The Hidden Riches of Prayer
Those of us who have been reading David McIntyre’s classic work The Hidden Life of Prayer have now come to the end of the book, and before I leave off, I want to share just a couple of reflections on this week’s reading. This week we read a chapter titled “The Hidden Riches of the Secret Place” (and then followed it with “The Open Recompense”). Having already told us why we ought to pray and having given some direction on the method of prayer, McIntyre now wants to point to the treasures stored up for those who do pray and who pray faithfully. He finds two of them.
The first is holiness. “Through prayer our graces are quickened, and holiness is wrought in us.” Because prayer is a means through which we experience and exercise all of God’s graces, it is a crucial component of the path to holiness. He says, “Communion with God is the condition of spiritual growth. It is the soul in which all the graces of the divine life root themselves. If the virtues were the work of man, we might perfect them one by one, but they are the fruit of the Spirit and grow together in one common life.”
He offers an important encouragement about our growth in holiness, saying
While we abide in Christ, we ought not to allow ourselves to be discouraged by the apparent slowness of our advancement in grace. In nature, growth proceeds with varying speed. Sibbes compares the progressive sanctification of believers to the increase in herbs and trees,” which “grow at the root in winter, in the leaf in summer, and in the seed in autumn.” The first of these forms of increase seems very slow; the second is more rapid; the third rushes on to full maturity. In a few days of early autumn a field of grain will seem to ripen more than in weeks of midsummer.
Do you want to grow in holiness? Then you must pray. Do you pray? Then look to your life and you will see that growth in holiness.
The second hidden treasure in prayer is intimacy with Jesus Christ. This is, of course, directly related to the first. “Communion with God discovers the excellence of His character, and by beholding Him the soul is transformed. Holiness is conformity to Christ, and this is secured by a growing intimacy with Him. It is evident that this consideration opens up a vast field for reflection.”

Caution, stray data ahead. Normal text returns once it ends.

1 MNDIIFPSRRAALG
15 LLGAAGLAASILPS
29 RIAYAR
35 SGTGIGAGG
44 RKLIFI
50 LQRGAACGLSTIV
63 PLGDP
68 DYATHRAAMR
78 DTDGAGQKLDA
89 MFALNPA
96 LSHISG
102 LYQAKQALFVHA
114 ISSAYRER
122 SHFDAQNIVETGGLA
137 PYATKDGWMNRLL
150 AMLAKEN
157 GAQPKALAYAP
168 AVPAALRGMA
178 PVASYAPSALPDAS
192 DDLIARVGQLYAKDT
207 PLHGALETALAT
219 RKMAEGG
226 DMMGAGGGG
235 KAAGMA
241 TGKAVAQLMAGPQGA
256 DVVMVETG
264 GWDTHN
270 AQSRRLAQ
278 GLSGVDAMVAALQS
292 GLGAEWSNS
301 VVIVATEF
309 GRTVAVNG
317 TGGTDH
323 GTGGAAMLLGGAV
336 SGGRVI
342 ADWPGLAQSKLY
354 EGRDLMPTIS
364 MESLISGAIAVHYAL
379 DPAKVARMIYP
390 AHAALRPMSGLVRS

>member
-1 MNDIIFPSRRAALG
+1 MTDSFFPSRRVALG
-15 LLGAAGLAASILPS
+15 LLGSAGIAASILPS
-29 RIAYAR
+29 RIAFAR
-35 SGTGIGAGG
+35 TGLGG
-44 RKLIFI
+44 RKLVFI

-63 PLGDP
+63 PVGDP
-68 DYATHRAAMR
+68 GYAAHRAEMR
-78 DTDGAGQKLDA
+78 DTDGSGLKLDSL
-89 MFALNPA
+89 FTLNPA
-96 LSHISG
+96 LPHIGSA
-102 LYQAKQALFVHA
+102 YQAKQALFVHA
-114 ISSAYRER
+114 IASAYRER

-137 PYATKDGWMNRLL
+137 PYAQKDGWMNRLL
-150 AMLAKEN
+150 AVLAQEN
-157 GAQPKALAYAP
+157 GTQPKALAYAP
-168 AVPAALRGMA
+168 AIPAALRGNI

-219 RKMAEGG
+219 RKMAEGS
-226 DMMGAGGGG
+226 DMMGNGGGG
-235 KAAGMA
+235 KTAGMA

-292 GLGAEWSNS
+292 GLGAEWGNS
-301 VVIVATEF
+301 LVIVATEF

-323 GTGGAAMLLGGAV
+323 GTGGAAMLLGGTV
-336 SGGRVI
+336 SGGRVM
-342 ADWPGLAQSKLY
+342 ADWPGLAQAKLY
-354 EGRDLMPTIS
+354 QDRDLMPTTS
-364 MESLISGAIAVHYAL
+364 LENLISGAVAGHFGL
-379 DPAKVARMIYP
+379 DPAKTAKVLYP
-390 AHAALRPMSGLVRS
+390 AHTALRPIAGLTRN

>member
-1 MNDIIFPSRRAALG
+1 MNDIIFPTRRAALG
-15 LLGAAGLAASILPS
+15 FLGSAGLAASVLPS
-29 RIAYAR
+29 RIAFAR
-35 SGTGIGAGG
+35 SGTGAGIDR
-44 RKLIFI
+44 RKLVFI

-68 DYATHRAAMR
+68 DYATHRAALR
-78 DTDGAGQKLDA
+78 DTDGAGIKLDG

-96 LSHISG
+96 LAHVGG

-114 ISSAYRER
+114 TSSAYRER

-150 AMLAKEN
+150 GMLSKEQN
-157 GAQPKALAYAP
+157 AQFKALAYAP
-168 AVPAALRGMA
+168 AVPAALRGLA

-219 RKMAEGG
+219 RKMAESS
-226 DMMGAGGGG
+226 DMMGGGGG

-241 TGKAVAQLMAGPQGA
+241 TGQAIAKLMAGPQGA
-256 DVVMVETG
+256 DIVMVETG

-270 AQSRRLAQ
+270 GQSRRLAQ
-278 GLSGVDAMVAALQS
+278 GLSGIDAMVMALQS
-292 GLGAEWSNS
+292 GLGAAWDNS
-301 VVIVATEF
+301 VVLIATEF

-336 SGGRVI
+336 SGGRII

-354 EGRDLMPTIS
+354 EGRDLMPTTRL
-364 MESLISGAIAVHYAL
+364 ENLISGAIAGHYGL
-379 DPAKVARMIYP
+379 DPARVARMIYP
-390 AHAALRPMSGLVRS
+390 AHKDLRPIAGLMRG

He offers several ways in which prayer develops our relational intimacy with the Savior: prayerfulness produces serenity of spirit in which we both delight and trust in God; prayer teaches us to rule our lives according to God’s will; through our acceptance of God’s will for us we are led into richer influence and wider usefulness on behalf of God. Then he says what so many of us have found to be true:
An English scholar has told us that those who have helped him most were not learned divines nor eloquent preachers, but holy men and women who walked with God, and who revealed unconsciously the unadorned goodness which the blessed Spirit had wrought in them. Those saintly persons had looked on Christ until they were changed into His likeness; they had tarried on the Mount of God until the uncreated glory shone upon their brow.
Holiness and intimacy with Christ come by way of prayer and that holiness is attractive. That holiness draws other Christians who long to experience that same kind of intimacy with the common Savior.
In reading this book we have learned a lot about prayer. Let me close with a warning that applies as much to me as to any of us: it will all be a waste if we do not now pray. So pray!
The purpose of this program is to read these books together. If you have something to say, whether a comment or criticism or question, feel free to use the comment section for that purpose.